Monday, December 5, 2016


This column first appeared in the December 2016 issue of GreeneSPEAK!

One hundred years ago in Waynesburg, the retail clothing business was dominated by Jewish merchants who were also civic and social leaders. With their wives and children, they added a diversity to small town life that is largely missing today.  

Escaping economic and religious persecution, their families came to America from Eastern Europe in the late 19th century. While many Jewish immigrants settled in large East Coast cities, others moved to small towns like Waynesburg.   

Grossman Brothers Department Store, West High Street, built in 1903, destroyed by fire in 1925. ("Waynesburg Prosperous and Beautiful," Fred High.)

Brothers Isaac and Lee Grossman arrived first, building an elegant 4-story department store that was destroyed in the Downey House fire of 1925. They paved the way for the next generation which included nephew Reuben H. Goldberg and former employee Dan Cohen. 

While the Grossmans lost their business to fire, a tragedy of a different sort befell Barney Grossman who owned a large clothing store in the Messenger Building. He was heavily indebted to Farmers and Drovers Bank, and when the bank failed in late 1906, he was forced to close his store.  

Ca. 1929 photo shows the second and final location of Harrison & Cohen in the Messenger Building at the NE corner of High and Washington.  The event is the dedication of a bronze plaque marking the site of the first classes of Waynesburg College. ("History of Greene County Pennsylvania," G. Wayne Smith, 1996)

However, Barney Grossman had started a tradition that continues today, the sale of men’s clothing from the corner of High and Washington Streets. He was followed by Harrison & Cohen, Army Navy, Roth’s, and since 1979, Mickey’s Men’s Store.

Two views of the first location of the Harrison & Cohen store at the NW corner of High and Washington Streets, today the site of First National Bank. This building was demolished in 1922. By then, Harrison & Cohen had moved across the street to the Messenger Building. (

“The Pittsburgh Press” wrote in 1933: “The store of Harrison & Cohen, where for half a century the gentry of Waynesburg was outfitted, is no more. From the late ‘nineties on, judges, doctors and lawyers mingled with rollicking college freshmen at its racks and counters. Whether it was a dress suit or a football uniform, Harrison & Cohen supplied it. One of the last articles sold before the store closed its door this week, after the death of Daniel Cohen, the last surviving partner, was a 1912 football helmet. It was purchased for the Waynesburg College Museum.”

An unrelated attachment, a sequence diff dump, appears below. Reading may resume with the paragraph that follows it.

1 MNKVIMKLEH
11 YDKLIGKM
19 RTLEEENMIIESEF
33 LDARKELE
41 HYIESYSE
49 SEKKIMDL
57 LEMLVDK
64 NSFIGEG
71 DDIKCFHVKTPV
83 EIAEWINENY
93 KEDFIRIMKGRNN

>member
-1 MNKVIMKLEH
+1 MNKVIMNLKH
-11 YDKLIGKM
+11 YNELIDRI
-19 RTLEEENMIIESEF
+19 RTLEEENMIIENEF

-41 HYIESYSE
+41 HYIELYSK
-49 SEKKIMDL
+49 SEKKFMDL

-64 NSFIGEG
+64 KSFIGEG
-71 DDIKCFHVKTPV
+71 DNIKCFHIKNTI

Interior of Harrison & Cohen Men's Clothing Store, ca. 1905 ("Waynesburg Prosperous and Beautiful," Fred High)

Senior partner Max Harrison had been born in England and immigrated to Philadelphia at a young age. Dan Cohen was a native of New York. Soon after forming their partnership, they became brothers-in-law when Dan married Max’s sister in 1905. They purchased the Messenger Building in 1922, modernizing the façade with Art Deco-style glass transoms and marble wainscoting that remain today.

Ca. 1929 view of the R. H. Goldberg Building (on the left), built in 1925. It is faced with large white terra cotta tiles made in Corning, N.Y.  (

Reuben H. Goldberg joined his Grossman uncles in Waynesburg in 1892, and soon opened his own shoe store. A decade later, he sold it to travel around the world. Returning, he started a women’s clothing store. In 1925, he created a distinctive building on West High Street with a façade of white terra cotta tiles made in Corning, N.Y. His “Ladies and Misses Outfitting Store” was located on the first floor with offices above. 

Like Barney Grossman, R. H. Goldberg was heavily indebted to Farmers & Drovers Bank when it failed in December 1906.  When the loan was called, he was forced to sell the inventory to Harrison & Cohen.  He survived to soon open another store.

Interior of the R. H. Goldberg store in "Waynesburg Prosperous and Beautiful," ca. 1905 photo.  The location of this store is unknown.

Without a local synagogue, Jewish cemetery or school, the merchant families had to travel to larger towns to practice their faith. Few stayed more than one or two generations before their children moved to cities with large Jewish populations. Although their contributions are little remembered in Waynesburg today, they are held dear by their descendants.  

Home of the Daniel Cohen family on South Morris Street across from the Post Office and South Ward School, later converted to a two-family dwelling.

Recently, a great-grandson of Dan Cohen wrote of growing up with his grandmother’s stories of a happy childhood on South Morris Street across from South Ward School which she had attended. She spoke admiringly of her father as a “larger-than-life figure, an outgoing fellow who was known and liked by folks across Waynesburg’s social spectrum.”

By 1930, Dan and Annie Cohen had moved to North West Street.   This view is from "Waynesburg Prosperous & Beautiful," ca. 1905, when the house was owned by A. B. Reese.

A view of the house today.  Sometime after the Cohen's tenure, it was converted to a double house.


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